Daniel Burgess (minister)
Daniel Burgess, minister of the Gospel. 1691
Daniel Burgess (1645–1713) was an English Presbyterian minister.
His father, Daniel Burgess, who, after holding the livings of Staines and of Sutton Magna, Wiltshire, was appointed rector of Collingbourn Ducis, Wiltshire, through the influence of his brother Isaac Burgess, high sheriff of the county, was ejected in 1662, and was probably the author of the sermon on Eccl. xii. 1, mentioned by Watts and Allibone. 
Burgess was placed under Richard Busby at Westminster School in 1654, and entered commoner of Magdalen Hall, Oxford, in 1660. He studied hard, but did not graduate, declining to conform. The statement that he took orders at Oxford needs confirmation ; deacon's orders he may have had, but more probably only the license of a presbytery. 
Leaving the university, he acted as domestic chaplain to Foyl of Chute, Wiltshire, and afterwards to Smith of Tedworth. In 1667, Roger Boyle, 1st Earl of Orrery, lord president of Munster, took him to Ireland, where he remained seven years. He was head master of the school founded by Lord Orrery at Charleville, co. Cork, and had pupils from the Irish nobility and gentry. He afterwards acted as chaplain to Lady Mervin, near Dublin. He was ordained by the Dublin presbytery. At Dublin he married. 
In 1674, his father's state of health took him to Marlborough ; he preached there and in the neighbourhood, and was sent to Marlborough gaol. He came to London in his fortieth year (1685), and ministered to a large congregation at a hired meeting-place in Brydges Street, Covent Garden. He had influential friends ; the Countess of Warwick chose him as tutor for her grandson, the future Lord Bolingbroke; in July 1688 Rotheram, one of the new barons of exchequer, took him as his chaplain on the Oxford circuit, and in 1695 he preached the funeral sermon for the Countess of Ranelagh. 
His congregation moved in 1695 to a meeting-house in Russell Court, Drury Lane, and in 1705 a meeting-house was built for him in New Court, Carey Street, Lincoln's Inn Fields. Before it was paid for differences arose in his congregation, ending in a large secession from his ministry. On 1 March 1710 the Henry Sacheverell mob gutted Burgess's meeting-house, and made a bonfire of its pulpit and other fittings. The government offered a reward of £100. for the apprehension of the rioters, and repaired the building. 
Burgess's fame as a preacher was great, and his exuberant animation was something new in the London pulpit. He was a conspicuous example of pith and vivacity at a time when a dry dignity was beginning to be exacted of preachers as a virtue. Jonathan Swift, who admits his ability, unjustly taxes him with mixing unction with ‘incoherence and ribaldry'. Tom Brown, who takes his Indian to Russell Court, deals chiefly with the congregation, but his hint of Burgess's ‘pop-gun way of delivery’ is in harmony with his style of composition. It is full of epigram, terse, quaint, clear, and never meaningless or dull. Caulfield reproduces it curious contemporary print of Burgess and his congregation. Among current stories of his pulpit wit, the best is that which makes him say that the Jews were called Israelites because God did not choose that, his people should be called Jacobites.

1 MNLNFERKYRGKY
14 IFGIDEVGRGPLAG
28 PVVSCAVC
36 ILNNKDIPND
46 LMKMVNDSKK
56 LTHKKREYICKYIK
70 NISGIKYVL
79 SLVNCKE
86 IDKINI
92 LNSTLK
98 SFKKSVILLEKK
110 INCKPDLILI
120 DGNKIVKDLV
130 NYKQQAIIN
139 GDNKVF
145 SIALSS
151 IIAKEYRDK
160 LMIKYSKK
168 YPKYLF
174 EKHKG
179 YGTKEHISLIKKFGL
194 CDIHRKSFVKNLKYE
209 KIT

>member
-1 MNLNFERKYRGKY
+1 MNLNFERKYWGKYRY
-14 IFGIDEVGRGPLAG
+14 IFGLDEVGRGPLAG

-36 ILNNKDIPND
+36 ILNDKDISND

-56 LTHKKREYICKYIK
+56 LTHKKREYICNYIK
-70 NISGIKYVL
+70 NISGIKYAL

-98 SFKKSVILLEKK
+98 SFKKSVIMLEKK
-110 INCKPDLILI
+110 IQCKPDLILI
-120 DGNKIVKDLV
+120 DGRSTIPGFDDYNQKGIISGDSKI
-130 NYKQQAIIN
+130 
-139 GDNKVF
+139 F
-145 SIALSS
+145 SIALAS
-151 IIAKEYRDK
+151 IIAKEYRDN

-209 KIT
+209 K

His very sensible discourse on ‘Foolish Talking and Jesting described and condemned', is of moment in view of his own practice and repute. Briefly, he contends that ‘no jesting is lawful but what is medicinal, and restorative of spirits for nobler thoughts’. In theology, he was Calvinistical. Burgess’s last years were damped by the defection from his flock and by sickness. ‘If I must be idle,’ he said, ‘I had rather be idle under ground than idle above ground.' He died on 26 January 1713, and was buried on 31 January, in the church of St. Clement Danes. Matthew Henry preached his funeral sermon.
Of Burgess's publications Bogue and Bennett give, after Henry, an imperfect list of thirty-two without gates, be inning with ‘Soliloquies, which he printed in Ireland, and ending with a Latin defence of nonconformity, ‘Appellatio ad Fratres exteros.' Among his works are:
- ‘A Call to Sinners,' 1689, 8vo (Written at the request of Baron Rotheram, for the use of condemned criminals).
- ‘Seasonable Words for English Protestants,’ 1690, 4to.
- ‘The Characters of a Godly Man,' 1691, 8vo.
- ‘Eighteen Directions for Saving Conversion to God,' 1691, 8vo.
- ‘The Death and Rest, Resilrrection and blessed Portion of the Saints’ (Dan. xii. 13), 1692, 12mo.
- ‘A Discourse of the Death and Resurrection of good Men’s Bodies,’ 1692, 8vo.
- ‘The Confirming Work of Religion,’ 1693, 8vo.
- ‘The Sure Way to Wealth . . . evenwhile Taxes rise and Trades sink,' 1693, 8vo.
- ‘Rules for hearing the Word of God,' &c., 2nd ed. 1693, 8vo.
- ‘Holy Union and Holy Contention, &,c.’ 1695, 8vo.
- ‘Rules and Motives to Holy Prayer,’ 1696, 8vo.
- ‘ Causa Dei; or Counsel to the Rich,’ 1697, 8vo.
- ‘The Golden Snuffers’ [Ex. xxxvii. 23], 1697, 12mo 
This article incorporates text from a publication now in the public domain: Gordon, Alexander (1886). "Burgess, Daniel". In Stephen, Leslie. Dictionary of National Biography. 7. London: Smith, Elder & Co.